Monday, June 29, 2009
To the grave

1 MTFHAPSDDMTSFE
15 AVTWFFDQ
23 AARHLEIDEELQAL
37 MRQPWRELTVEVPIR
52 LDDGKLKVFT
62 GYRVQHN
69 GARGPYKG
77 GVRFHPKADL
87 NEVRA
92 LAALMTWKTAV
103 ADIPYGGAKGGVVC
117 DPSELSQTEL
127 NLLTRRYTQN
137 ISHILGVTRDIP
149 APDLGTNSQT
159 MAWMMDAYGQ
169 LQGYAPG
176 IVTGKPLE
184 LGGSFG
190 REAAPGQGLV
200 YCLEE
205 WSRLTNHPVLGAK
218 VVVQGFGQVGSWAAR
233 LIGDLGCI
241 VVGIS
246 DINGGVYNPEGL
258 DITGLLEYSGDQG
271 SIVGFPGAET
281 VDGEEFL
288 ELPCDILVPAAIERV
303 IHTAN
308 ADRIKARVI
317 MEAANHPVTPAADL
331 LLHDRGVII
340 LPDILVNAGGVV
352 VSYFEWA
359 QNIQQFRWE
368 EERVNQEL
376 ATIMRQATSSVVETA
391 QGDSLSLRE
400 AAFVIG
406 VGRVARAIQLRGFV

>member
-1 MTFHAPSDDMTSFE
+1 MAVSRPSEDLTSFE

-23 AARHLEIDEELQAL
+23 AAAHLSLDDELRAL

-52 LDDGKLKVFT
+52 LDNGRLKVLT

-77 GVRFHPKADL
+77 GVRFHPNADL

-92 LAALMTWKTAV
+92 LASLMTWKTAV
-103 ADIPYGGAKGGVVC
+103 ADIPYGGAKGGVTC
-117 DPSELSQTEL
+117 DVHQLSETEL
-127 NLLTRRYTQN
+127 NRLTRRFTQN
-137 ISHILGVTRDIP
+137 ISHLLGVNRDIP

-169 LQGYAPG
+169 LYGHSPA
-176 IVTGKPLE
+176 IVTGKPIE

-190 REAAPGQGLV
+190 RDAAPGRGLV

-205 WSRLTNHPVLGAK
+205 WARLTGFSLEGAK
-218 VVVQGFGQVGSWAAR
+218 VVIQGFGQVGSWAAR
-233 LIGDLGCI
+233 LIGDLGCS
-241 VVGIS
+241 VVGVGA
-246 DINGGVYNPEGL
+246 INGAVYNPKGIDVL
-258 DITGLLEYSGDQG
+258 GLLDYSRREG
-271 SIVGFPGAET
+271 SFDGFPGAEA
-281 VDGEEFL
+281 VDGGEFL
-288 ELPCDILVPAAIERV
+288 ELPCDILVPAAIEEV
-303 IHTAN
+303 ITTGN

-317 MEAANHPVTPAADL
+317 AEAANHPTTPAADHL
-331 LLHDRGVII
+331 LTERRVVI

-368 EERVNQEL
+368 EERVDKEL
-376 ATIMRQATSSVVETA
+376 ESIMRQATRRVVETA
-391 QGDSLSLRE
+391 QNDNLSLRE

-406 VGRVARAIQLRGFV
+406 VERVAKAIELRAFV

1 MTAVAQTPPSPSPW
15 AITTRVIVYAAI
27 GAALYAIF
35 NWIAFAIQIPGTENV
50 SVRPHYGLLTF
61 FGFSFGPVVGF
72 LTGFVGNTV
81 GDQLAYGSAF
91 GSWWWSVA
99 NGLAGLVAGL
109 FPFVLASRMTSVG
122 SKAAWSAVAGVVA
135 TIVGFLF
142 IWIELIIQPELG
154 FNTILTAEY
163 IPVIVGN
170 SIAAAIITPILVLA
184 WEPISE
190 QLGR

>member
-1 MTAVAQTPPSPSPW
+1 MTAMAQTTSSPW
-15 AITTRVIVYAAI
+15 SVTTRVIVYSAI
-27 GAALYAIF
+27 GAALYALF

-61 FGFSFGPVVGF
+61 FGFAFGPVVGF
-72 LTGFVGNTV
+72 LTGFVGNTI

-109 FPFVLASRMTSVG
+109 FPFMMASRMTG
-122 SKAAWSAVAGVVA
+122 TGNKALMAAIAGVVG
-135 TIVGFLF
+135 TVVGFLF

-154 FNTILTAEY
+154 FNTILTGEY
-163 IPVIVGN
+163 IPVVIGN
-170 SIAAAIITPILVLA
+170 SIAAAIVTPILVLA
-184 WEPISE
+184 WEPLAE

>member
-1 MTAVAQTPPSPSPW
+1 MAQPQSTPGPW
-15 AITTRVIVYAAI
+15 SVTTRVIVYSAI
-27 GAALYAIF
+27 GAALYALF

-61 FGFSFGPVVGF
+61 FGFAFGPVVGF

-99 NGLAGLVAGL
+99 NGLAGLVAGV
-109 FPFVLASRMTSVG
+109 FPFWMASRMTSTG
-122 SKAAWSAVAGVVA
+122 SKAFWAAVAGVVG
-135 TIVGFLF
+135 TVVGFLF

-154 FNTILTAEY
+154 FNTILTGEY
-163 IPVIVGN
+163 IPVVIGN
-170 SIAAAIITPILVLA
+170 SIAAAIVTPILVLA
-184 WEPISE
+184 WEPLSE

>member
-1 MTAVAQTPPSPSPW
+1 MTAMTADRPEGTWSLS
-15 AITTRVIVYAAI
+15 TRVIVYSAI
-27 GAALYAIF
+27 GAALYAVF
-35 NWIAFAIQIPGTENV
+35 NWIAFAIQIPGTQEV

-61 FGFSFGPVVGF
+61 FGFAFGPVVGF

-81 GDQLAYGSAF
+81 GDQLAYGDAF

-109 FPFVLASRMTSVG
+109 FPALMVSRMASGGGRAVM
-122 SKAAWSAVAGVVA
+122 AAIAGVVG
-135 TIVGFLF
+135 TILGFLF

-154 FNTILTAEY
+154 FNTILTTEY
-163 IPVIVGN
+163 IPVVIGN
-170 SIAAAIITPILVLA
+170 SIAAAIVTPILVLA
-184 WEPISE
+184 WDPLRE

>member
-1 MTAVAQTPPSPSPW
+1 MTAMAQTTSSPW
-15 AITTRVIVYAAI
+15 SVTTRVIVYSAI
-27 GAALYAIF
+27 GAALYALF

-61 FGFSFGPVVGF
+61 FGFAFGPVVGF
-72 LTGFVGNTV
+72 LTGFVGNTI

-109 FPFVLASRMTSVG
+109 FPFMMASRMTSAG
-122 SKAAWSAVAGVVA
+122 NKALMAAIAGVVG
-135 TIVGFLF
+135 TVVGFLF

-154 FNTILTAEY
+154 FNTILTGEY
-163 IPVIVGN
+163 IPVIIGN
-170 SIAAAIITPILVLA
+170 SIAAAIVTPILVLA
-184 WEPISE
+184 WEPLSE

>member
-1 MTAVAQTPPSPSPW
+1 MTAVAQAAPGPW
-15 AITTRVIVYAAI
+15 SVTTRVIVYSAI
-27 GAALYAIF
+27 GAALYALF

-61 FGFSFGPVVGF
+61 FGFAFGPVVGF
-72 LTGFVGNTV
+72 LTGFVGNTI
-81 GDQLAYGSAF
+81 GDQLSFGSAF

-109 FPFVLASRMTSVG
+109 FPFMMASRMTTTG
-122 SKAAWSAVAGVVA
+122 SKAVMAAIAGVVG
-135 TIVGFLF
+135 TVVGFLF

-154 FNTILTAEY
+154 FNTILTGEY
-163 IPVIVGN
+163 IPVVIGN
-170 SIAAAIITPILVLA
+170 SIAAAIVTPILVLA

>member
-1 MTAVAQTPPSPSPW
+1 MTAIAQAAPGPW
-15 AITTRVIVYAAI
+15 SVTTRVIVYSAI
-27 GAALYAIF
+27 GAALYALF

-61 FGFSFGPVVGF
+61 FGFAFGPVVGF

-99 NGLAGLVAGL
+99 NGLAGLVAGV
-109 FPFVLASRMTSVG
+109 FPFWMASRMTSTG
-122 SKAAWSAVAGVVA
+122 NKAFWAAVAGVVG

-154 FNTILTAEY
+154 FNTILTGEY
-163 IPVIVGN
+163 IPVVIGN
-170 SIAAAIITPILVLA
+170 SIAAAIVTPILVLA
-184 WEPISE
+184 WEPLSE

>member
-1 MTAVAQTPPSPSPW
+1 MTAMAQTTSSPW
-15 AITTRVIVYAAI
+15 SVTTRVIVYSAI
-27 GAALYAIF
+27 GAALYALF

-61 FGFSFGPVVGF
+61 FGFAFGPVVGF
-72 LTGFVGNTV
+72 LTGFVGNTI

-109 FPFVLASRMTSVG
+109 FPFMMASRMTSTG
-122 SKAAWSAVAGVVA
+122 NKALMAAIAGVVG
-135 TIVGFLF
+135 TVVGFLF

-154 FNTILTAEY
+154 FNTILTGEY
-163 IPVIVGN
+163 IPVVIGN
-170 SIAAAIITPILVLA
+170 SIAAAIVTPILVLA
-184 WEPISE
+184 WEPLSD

A little while ago, not long after my operation, my girlfriend and I found ourselves perusing the headstones in a local graveyard. We’re not Goths or Satanists or anything like that, but graveyards are a very much like ice cream vans in that you don’t deliberately go out to find them, but if you do see one they somehow draw you in. As we respectfully moved amongst the graves, reading the ones that took our interest, I happened to casually observe that people in the olden days didn’t generally live that long. I’d noticed there were quite a few headstones for people who died in their 40’s and 50’s. I was just leaning in to read the time-worn lettering on the headstone of one Henrietta Lucking, who died in 1845, when my girlfriend said, “Well if you’d lived in those days you’d probably be dead by now too.” Now there’s a cheery thought. Slowly I twist my head and fix my girlfriend with a long hard look. Eventually she realises I’m staring at her, “I’m just saying,” she pleads, “Without your tablets and operation and stuff your UC would probably have killed you.” She said it again! She said it again! I straighten, smarting from all her incessant talk of me dying young, but before I can respond she’s moved on. Now you wouldn’t know it to look at her as she sashays gracefully through the churchyard trailing her fingers in the long grass, but my girlfriend was born with her hips slightly skewiff and spent the first couple of months of her life in some sort of brace to realign them. Remembering this, I mutter under my breath, “Yeah, and if you’d have been alive back then, my dearest, you’d have been a cripple!” “Hmm?” “Oh, I was just saying there was a fella back there called Dibble.” I lie. Following my girlfriend out of the churchyard I concede that she’s probably right. If I’d lived in the 19th century, in a time before asacol, azathioprine, prednisolone, colonoscopies and colostomies, life would have been very different. And significantly shorter.